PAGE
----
All the pieces connected for “The Lego Movie” at the box office this weekend, as the 3-D animated release far exceeded industry expectations to post the biggest opening of the year.
The family film premiered with a robust $69.1 million, according to an estimate from distributor Warner Bros., after pre-release audience surveys heading into the weekend indicated the picture would open at about $50 million.
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Before “The Lego Movie” hit theaters, it was clear that the film was resonating with critics: The picture had a 95 percent “fresh” rating on Rotten Tomatoes. But moviegoers loved it too, assigning it an average grade of A, according to market-research firm CinemaScore.
With word-of-mouth, the movie could end up grossing close to $200 million — especially given that the next family film, Disney’s “Mr. Peabody & Sherman,” isn’t due until March. “The Lego Movie” opening surpasses “Ride Along,” which broke January box office records by taking in about $48 million on the four-day Martin Luther King Day weekend last month.
The “Lego” success is a major win for Warner Bros., which isn’t a huge player in animation. The studio said it financed the film for about $60 million, a sum considered cheap for a genre in which movies cost upward of $150 million to produce. Warner’s hasn’t released an animated film since 2011, when its “Happy Feet Two” ended with a lackluster $64 million domestically.
The strong performance of “The Lego Movie” all but guaranteed a sequel — one that could even prove competitive enough to open in the summer or holiday season, said Dan Fellman, the studio’s president of domestic distribution.
“Animation is a big part of our business, and as a market leader in the industry we should be in that footprint,” he said. “The Lego brand is cherished all over the world, and you’ll see a lot more from us down the road.”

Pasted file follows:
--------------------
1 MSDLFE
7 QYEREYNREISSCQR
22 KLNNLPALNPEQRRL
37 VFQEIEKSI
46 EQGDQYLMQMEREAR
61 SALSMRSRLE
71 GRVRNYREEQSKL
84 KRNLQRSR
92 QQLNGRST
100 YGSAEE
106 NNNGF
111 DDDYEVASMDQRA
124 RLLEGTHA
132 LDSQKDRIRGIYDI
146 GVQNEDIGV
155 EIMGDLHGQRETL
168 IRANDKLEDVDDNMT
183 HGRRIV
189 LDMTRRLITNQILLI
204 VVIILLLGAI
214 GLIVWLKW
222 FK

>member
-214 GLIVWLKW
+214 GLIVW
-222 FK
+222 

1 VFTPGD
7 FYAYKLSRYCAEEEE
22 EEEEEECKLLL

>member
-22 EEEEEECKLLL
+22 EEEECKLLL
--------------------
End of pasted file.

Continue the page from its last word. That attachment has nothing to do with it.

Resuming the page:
Written and directed by Phil Lord and Chris Miller — creators of the “Cloudy With a Chance of Meatballs” franchise — “The Lego Movie” was made with cooperation from the world’s second-biggest toy company. The film follows an upbeat construction worker (voiced by Chris Pratt) who is whisked away from his humdrum job by a nonconformist (Elizabeth Banks) for an adventure.
Filmgoers over age 18 constituted 59 percent of the audience, indicating that “The Lego Movie” successfully drew adults as well as children. About 55 percent of the audience was male. About 35 percent of those who saw the film were willing to shell out a few extra bucks to watch it in 3-D. (NOTE: To watch the trailer, click HERE.)
Meanwhile, George Clooney’s latest directorial effort, the World War II tale “The Monuments Men,” had a respectable premiere weekend of $22.7 million. The only other film debuting nationwide this weekend, the teen fantasy “Vampire Academy,” showed no signs of life, with a dismal $4.1 opening.
An older crowd settled in for “The Monuments Men.” About 75 percent of the audience for the Sony Pictures and 20th Century Fox co-production was older than 35, about equally split between men and women. The film earned a B-plus CinemaScore and will need to generate strong buzz if it is to make up for its $70 million budget.
The film’s opening is the best by far for Clooney, who co-wrote the script with producing partner Grant Heslov. Of the four films the actor directed previously, the biggest hit was the 2011 political thriller “The Ides of March,” which launched with $10.5 million and went on to gross $41 million.
“Adults have a lot of love for George in terms of what he represents and the films he has chosen to embrace,” said Rory Bruer, Sony’s distribution president. “He has the whole package going for him.”
As with “Ides,” Clooney also acts in “Monuments Men,” which follows a motley crew of older, out-of-shape men trying to recover art stolen by the Nazis. Despite an all-star cast that includes Matt Damon, Cate Blanchett and Bill Murray, the picture has largely been panned by critics. Initially thought to be an awards contender, the movie was set for release in December, but then Sony pushed the film’s opening to a less competitive time of year.
“Vampire Academy,” based on the 2007 young-adult novel about a high school filled with blood-sucking students, failed to generate big numbers. Those who did see the Weinstein Co. release this weekend were, not surprisingly, female (77 percent of the audience) and young (53 percent were younger than 25). The film was unable to bring in the modest $10 million that industry tracking had predicted.
By Amy Kaufman - Los Angeles Times (MCT)
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